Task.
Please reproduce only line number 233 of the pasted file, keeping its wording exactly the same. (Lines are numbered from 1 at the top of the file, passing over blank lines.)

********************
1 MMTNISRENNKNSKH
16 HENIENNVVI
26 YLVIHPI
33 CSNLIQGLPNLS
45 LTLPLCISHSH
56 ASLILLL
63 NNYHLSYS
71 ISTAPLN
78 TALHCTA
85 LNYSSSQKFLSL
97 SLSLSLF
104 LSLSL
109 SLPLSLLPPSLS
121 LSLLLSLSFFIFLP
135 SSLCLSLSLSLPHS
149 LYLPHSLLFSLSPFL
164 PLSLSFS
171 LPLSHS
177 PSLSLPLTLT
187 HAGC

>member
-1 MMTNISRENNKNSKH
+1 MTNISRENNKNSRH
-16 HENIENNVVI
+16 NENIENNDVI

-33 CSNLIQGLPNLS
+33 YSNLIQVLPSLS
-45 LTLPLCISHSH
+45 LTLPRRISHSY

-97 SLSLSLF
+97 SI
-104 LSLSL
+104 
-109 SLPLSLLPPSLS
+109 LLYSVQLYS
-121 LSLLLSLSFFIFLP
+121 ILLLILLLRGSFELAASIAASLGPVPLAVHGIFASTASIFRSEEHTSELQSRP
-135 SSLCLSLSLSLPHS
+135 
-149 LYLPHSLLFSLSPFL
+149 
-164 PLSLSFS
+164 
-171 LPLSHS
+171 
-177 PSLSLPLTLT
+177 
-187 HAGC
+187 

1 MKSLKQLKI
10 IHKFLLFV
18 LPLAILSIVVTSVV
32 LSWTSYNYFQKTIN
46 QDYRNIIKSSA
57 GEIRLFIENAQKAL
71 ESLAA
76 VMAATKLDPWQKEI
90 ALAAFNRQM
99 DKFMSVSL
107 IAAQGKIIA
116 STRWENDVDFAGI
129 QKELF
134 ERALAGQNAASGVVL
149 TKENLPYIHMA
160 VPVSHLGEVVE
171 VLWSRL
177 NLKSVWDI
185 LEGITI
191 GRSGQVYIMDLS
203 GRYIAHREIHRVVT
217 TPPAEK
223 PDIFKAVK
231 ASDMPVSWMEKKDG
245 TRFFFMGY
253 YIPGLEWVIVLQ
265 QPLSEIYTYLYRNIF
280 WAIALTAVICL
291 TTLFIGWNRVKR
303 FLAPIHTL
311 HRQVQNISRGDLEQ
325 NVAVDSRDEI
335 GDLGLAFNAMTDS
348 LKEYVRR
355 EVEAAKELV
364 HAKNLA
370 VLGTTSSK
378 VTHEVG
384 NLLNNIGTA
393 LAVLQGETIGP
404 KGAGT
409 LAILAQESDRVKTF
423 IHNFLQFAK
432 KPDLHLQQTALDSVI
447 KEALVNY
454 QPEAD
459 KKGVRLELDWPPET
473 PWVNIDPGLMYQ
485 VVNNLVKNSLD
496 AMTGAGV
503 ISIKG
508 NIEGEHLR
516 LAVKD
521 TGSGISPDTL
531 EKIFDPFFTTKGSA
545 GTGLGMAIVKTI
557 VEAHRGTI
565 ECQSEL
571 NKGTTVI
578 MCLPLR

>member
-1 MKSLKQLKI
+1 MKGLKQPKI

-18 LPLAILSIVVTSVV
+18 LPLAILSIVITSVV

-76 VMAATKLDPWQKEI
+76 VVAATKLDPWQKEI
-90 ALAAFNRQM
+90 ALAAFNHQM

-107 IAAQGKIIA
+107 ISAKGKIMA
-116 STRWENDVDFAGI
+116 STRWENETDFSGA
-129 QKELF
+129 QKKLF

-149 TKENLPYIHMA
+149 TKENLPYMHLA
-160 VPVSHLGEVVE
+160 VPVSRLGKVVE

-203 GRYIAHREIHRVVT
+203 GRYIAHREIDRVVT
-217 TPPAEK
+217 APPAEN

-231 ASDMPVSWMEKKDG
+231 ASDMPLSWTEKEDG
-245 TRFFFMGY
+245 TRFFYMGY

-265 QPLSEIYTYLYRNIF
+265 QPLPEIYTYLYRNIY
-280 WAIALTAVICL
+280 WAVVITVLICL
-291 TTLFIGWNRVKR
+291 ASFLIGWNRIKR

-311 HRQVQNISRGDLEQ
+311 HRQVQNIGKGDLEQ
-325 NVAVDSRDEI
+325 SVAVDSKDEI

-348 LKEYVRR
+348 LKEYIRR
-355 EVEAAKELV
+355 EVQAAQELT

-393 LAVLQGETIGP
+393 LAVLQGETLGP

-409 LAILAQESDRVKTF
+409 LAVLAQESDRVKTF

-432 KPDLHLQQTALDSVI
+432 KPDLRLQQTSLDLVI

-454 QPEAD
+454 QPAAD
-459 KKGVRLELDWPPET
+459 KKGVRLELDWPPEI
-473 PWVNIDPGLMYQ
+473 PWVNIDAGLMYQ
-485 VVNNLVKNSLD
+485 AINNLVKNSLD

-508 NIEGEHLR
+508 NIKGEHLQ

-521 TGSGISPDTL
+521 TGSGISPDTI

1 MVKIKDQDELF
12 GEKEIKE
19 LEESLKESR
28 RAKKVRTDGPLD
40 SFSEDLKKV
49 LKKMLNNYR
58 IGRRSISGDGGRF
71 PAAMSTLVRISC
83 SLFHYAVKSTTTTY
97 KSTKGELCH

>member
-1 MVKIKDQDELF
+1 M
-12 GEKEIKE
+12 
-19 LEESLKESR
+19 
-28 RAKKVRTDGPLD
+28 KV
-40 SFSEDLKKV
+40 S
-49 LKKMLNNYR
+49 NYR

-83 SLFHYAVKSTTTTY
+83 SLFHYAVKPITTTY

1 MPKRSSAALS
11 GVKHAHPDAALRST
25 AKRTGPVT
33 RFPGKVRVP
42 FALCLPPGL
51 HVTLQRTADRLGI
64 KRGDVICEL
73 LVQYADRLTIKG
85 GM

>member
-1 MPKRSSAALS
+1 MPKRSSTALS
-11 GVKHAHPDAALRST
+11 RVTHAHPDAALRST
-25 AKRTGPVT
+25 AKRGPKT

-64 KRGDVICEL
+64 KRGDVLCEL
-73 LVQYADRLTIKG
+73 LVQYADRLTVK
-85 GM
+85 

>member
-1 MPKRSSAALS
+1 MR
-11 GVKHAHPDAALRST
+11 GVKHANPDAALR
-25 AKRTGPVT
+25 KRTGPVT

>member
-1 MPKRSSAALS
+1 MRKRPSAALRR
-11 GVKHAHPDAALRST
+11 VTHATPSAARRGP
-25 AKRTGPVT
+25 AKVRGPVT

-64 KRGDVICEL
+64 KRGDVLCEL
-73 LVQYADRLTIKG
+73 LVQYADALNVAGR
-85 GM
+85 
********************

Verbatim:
+73 LVQYADALNVAGR